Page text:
Having an entire household professionally moved isn’t cheap. That’s why many people end up leaving certain items behind – for instance, food.
“As movers, we saw a lot of food getting wasted,” said Jeff Gish, president and general manager of Action Moving Services in Spokane Valley. “So now we collect it and drop it off at Second Harvest food bank.
“Last year we collected enough to provide approximately 2,400 meals.”
That and other efforts – such as helping an elderly couple organize a garage sale before their move – earned Gish’s company this year’s AGORA Award for community service given by Greater Spokane Inc., the regional chamber of commerce and economic development council.
Gish discussed his family’s business during a recent interview.
S-R: Before you and your father, John Gish, bought Action Moving Services, you taught social studies for three years. Why the switch?
Gish: My wife and I found a school district in California that would hire us both. Then we had our son, and decided we wanted my wife to stay home with him. One teacher’s income wasn’t going to pay our mortgage, so we moved back to Spokane, where we’d done our student teaching, and I went back to school for management training. When I graduated, I said to my dad, who was working at Action Moving Services in sales, “Why don’t we go into business together?” After I peeled him off the ceiling – because this had always been a dream of his – we started looking around for opportunities. His boss caught wind of that and suggested we buy him out. So we did.
S-R: Had your father owned moving companies before?
Gish: Yes, on the west side of the state. He moved over here when he bought a restaurant at the south end of Lake Coeur d’Alene. He says that restaurant owned him for eight years. It flooded three times in two years, and he ended up losing it, so he went back into sales.
S-R: Had you done any moving for your dad when you were young?
Gish: When I was 5, I pushed things around on dollies. And as an undergraduate at WSU in Pullman, I earned extra cash working summers in the moving industry.
S-R: What’s your father’s role in the company?
Gish: His title is vice president and marketing manager. He oversees the sales staff and runs our Seattle office.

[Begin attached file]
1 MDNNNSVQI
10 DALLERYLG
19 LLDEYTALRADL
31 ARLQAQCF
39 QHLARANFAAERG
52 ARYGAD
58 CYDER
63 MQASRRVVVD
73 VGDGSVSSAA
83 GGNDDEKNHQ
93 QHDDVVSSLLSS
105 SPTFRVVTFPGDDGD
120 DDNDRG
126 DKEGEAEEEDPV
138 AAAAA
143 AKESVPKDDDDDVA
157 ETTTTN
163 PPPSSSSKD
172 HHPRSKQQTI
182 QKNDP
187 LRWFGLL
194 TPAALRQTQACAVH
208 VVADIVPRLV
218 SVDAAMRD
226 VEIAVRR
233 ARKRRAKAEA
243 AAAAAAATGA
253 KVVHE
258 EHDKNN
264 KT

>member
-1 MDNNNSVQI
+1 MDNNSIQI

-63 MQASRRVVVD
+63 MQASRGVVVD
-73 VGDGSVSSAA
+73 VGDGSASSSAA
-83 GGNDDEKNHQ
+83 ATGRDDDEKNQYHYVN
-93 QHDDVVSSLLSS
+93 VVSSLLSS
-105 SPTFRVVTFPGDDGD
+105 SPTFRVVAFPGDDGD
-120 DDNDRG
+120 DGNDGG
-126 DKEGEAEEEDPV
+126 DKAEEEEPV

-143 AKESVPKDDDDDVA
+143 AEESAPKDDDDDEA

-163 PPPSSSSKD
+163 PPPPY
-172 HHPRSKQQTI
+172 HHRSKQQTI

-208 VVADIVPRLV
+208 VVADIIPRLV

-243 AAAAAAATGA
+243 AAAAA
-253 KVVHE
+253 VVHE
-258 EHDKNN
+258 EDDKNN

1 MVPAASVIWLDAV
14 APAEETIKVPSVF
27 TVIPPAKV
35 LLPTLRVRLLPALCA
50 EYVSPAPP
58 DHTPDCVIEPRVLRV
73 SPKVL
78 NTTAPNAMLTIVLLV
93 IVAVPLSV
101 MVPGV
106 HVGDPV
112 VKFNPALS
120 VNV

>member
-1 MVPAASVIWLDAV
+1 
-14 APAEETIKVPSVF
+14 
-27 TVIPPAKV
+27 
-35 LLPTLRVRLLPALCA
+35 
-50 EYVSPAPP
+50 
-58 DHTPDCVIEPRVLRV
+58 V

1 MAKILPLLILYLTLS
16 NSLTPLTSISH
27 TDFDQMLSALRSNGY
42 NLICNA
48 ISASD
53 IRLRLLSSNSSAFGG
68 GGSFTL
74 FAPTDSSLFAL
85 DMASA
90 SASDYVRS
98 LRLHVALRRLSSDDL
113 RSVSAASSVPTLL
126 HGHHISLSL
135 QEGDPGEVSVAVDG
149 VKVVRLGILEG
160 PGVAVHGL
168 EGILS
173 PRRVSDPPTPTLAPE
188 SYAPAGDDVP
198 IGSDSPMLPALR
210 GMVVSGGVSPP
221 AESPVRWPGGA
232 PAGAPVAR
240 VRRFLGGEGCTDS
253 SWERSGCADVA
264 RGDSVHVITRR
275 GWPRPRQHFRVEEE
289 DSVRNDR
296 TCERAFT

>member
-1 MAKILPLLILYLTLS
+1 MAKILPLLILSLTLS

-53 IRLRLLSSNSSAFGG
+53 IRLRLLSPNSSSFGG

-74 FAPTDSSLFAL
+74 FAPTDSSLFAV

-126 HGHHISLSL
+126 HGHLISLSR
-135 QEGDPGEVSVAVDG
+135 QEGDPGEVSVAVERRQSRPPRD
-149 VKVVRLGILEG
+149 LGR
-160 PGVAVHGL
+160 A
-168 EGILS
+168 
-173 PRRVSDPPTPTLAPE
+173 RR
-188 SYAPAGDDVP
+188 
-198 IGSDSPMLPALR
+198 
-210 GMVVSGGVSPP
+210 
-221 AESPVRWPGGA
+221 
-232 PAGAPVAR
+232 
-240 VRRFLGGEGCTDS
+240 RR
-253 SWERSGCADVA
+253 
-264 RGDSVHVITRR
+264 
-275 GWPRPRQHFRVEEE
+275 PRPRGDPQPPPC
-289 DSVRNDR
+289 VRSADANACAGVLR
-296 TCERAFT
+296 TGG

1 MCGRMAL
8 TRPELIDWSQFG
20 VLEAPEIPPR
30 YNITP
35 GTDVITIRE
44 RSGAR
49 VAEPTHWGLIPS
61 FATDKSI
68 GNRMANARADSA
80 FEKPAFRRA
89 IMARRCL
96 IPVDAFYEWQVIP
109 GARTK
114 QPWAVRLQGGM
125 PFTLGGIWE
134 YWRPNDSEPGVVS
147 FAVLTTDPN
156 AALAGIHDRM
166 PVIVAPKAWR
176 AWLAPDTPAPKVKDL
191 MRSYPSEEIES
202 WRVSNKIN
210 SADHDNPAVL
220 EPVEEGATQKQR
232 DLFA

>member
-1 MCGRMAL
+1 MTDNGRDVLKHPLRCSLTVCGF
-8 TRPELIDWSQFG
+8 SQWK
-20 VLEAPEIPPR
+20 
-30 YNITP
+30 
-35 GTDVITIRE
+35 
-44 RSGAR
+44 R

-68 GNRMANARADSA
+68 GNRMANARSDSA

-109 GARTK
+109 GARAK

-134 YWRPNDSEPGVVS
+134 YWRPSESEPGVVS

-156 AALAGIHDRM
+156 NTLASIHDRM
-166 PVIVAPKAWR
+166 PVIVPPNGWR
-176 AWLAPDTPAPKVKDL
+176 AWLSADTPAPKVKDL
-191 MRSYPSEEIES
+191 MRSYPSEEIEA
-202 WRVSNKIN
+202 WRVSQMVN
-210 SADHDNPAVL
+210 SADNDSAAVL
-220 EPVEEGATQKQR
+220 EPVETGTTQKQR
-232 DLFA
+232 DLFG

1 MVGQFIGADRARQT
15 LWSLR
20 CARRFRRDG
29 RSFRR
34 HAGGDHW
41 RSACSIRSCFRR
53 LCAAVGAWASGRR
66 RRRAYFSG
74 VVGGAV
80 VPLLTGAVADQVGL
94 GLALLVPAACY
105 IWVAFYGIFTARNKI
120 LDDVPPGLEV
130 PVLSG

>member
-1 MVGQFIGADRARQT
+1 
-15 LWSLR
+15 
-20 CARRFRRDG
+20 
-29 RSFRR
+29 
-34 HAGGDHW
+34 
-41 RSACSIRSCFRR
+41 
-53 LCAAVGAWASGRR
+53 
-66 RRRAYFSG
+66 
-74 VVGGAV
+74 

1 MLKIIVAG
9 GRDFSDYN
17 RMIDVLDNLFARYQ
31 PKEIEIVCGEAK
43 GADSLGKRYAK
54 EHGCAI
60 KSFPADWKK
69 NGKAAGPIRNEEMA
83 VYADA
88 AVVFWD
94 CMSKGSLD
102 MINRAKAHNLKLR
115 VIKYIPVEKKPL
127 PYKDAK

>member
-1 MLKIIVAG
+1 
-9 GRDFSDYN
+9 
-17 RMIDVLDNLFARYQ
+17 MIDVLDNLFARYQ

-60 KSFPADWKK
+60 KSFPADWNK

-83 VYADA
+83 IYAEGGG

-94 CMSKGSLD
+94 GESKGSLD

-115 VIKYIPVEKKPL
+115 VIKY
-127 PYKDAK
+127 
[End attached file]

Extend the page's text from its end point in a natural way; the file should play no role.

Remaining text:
S-R: What lessons has he taught you about the business?
Gish: Not to worry so much. Since we went into business together five years ago, I’ve been bewildered by how calm he can stay about money, about issues with customers. Just because the sky is falling today doesn’t mean it isn’t going to be blue tomorrow.
S-R: What services does your company offer?
Gish: We mostly move private families – household goods. We also provide office relocation and temporary storage.
S-R: What’s your busiest time of year?
Gish: Summertime. We’re incredibly seasonal.
S-R: What do you like most about your job?
Gish: I really enjoy sharing company news and moving tips on a blog I write ( www.bekinsams.com/blog) – things like the importance of talking with a moving company early, so you’re on their calendar and get the best price. I also wrote about how you can lose friends by asking them to help you move.
S-R: What do you like least about your job?
Gish: Dealing with money. I prefer to serve the customers we have and bring new ones into the fold rather than deal with compensation packages or paying a driver in Florida to do something.
S-R: What are you good at?
Gish: When there are issues, I’m good at getting at the heart of them. I end up playing referee and HR manager a lot.
S-R: Is that a skill you honed in the classroom?
Gish: I think so. Students are always getting into conflicts. They want to get past it, but they still have gripes they want to bring out. I came into this job thinking that if I could manage 150 students, I could certainly manage 25 moving-company employees. Teaching helped prepare me, but adults are more set in their ways. That surprised me.
S-R: How would you describe your leadership style?
Gish: I like to lead by example. I ask my management team to work tirelessly in the service of our customers, and I try to work more hours than they do.
S-R: How has the business evolved since you bought it?
Gish: Business plans typically are out of date before the ink dries, so things didn’t go the way we expected. During this housing crunch, fewer people have needed to move, which has made the industry more competitive and squeezed margins. We anticipated having to lay off employees. But Bekins had a vacancy in King County, and they offered to pay us to go over there if we’d switch from (representing) Allied to Bekins in Spokane, too. It was great timing for us – instead of laying people off, we hired more.
S-R: How has partnering with you dad worked out?
Gish: Family has benefits and drawbacks. One of the largest benefits is loyalty – I trust him with anything, and I know he trusts me the same way. The flip side of the coin is we both wear our hearts on our sleeves. We’re good at tempering that in front of employees, but when the board meets – my dad, myself and my wife – it gets heated. I’m glad we’re able to have open, candid communication. It’s just not fun while it’s happening. That’s the challenge of working with family.
S-R: Does anything about professional movers surprise people?
Gish: The size of our trucks. They think we can back into their driveway and load up, but our trucks are between 70 and 80 feet long. Most neighborhood streets aren’t designed for large semis.
S-R: Any changes ahead?
Gish: I think expansion into other markets – Portland, Boise – is coming, because we’ve seen the success of the satellite-location concept in Seattle.
S-R: Do you ever miss teaching?
Gish: Frequently. I miss working with kids – having that teacher-student relationship. Now I have employer-employee relationships, but I don’t have nearly as much influence on employees as I think I had on students.